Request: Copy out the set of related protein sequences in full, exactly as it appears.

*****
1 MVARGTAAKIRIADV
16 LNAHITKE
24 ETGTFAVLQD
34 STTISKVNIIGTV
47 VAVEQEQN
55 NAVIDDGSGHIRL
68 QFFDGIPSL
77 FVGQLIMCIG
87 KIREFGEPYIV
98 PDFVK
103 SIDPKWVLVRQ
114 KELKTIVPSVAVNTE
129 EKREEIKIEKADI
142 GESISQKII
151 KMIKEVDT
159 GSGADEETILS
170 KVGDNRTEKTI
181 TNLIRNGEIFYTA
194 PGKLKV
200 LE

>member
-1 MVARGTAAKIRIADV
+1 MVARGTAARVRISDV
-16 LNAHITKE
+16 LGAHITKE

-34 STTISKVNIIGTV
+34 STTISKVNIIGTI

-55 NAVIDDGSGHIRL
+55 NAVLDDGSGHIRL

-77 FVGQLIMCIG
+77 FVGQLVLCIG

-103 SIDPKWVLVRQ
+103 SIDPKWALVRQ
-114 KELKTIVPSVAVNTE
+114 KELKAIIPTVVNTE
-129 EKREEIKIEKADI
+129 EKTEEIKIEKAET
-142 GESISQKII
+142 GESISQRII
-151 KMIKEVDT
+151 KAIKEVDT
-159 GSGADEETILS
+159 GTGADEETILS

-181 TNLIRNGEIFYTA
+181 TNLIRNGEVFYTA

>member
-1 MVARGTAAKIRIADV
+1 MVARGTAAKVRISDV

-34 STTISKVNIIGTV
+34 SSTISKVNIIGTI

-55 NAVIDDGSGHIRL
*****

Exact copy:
1 MVARGTAAKIRIADV
16 LNAHITKE
24 ETGTFAVLQD
34 STTISKVNIIGTV
47 VAVEQEQN
55 NAVIDDGSGHIRL
68 QFFDGIPSL
77 FVGQLIMCIG
87 KIREFGEPYIV
98 PDFVK
103 SIDPKWVLVRQ
114 KELKTIVPSVAVNTE
129 EKREEIKIEKADI
142 GESISQKII
151 KMIKEVDT
159 GSGADEETILS
170 KVGDNRTEKTI
181 TNLIRNGEIFYTA
194 PGKLKV
200 LE

>member
-1 MVARGTAAKIRIADV
+1 MVARGTAARVRISDV
-16 LNAHITKE
+16 LGAHITKE

-34 STTISKVNIIGTV
+34 STTISKVNIIGTI

-55 NAVIDDGSGHIRL
+55 NAVLDDGSGHIRL

-77 FVGQLIMCIG
+77 FVGQLVLCIG

-103 SIDPKWVLVRQ
+103 SIDPKWALVRQ
-114 KELKTIVPSVAVNTE
+114 KELKAIIPTVVNTE
-129 EKREEIKIEKADI
+129 EKTEEIKIEKAET
-142 GESISQKII
+142 GESISQRII
-151 KMIKEVDT
+151 KAIKEVDT
-159 GSGADEETILS
+159 GTGADEETILS

-181 TNLIRNGEIFYTA
+181 TNLIRNGEVFYTA

>member
-1 MVARGTAAKIRIADV
+1 MVARGTAAKVRISDV

-34 STTISKVNIIGTV
+34 SSTISKVNIIGTI

-55 NAVIDDGSGHIRL